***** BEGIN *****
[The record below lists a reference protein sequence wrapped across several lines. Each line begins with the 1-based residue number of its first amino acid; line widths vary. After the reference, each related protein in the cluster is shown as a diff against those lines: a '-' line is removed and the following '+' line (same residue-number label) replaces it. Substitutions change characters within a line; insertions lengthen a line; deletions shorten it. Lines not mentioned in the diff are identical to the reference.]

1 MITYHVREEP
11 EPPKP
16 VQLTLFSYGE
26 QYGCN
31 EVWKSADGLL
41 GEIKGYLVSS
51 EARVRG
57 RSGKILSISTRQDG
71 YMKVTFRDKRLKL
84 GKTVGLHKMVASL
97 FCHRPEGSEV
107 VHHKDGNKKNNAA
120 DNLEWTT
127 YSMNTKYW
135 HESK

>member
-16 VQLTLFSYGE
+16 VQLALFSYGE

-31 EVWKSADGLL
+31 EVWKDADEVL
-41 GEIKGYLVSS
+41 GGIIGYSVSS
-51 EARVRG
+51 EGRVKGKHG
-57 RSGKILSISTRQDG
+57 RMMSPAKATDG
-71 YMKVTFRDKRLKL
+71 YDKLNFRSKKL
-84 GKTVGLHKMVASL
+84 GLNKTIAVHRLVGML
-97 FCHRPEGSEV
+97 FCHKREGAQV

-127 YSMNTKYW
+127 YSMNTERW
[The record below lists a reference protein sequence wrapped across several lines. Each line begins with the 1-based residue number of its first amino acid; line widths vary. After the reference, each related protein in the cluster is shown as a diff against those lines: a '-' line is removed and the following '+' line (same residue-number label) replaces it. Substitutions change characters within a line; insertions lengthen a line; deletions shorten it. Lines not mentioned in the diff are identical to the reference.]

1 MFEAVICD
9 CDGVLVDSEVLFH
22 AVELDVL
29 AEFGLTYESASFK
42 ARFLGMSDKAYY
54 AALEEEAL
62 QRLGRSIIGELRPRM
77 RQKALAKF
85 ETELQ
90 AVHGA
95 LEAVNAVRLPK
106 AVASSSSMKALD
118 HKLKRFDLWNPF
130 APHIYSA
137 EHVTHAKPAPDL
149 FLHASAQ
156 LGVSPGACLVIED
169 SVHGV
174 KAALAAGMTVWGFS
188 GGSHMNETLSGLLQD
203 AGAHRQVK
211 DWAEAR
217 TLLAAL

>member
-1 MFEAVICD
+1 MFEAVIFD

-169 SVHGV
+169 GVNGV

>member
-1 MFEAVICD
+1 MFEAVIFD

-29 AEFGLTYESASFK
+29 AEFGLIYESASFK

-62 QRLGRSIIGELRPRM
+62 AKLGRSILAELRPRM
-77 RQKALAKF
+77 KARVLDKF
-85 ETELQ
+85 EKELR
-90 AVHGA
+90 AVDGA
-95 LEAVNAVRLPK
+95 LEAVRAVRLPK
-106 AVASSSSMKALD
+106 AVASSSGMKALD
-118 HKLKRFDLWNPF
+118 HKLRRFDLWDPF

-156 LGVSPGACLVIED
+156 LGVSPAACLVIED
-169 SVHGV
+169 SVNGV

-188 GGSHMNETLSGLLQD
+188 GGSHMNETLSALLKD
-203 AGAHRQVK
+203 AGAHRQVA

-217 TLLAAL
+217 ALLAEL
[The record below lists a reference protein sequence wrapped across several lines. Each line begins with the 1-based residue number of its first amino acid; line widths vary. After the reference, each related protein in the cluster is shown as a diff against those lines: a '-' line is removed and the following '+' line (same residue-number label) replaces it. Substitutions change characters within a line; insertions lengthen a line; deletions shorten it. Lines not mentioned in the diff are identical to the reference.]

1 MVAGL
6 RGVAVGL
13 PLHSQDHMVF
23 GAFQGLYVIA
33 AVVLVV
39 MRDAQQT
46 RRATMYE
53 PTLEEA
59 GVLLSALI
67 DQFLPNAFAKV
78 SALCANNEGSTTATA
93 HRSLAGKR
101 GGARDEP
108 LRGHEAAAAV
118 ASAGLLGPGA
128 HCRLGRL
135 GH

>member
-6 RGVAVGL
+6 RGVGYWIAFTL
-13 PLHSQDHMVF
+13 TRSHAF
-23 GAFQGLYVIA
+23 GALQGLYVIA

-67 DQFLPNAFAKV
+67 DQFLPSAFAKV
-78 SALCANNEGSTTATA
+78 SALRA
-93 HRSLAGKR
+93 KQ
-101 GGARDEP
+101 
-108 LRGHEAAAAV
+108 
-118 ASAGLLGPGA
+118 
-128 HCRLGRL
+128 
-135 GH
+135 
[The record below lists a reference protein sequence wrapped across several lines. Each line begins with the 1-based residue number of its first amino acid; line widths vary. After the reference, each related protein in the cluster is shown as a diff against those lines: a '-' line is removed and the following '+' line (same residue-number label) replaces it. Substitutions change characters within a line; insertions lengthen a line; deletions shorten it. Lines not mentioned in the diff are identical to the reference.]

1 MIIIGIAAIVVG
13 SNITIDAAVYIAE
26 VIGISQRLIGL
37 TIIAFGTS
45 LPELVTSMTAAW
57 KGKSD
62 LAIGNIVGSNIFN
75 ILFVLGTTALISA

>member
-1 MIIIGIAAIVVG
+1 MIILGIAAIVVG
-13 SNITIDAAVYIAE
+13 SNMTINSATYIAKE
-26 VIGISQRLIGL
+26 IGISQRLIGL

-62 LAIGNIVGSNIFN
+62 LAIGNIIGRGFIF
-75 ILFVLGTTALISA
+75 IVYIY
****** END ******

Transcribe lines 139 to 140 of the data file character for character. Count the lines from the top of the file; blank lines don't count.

37 TIIAFGTS
45 LPELVTSMTAAW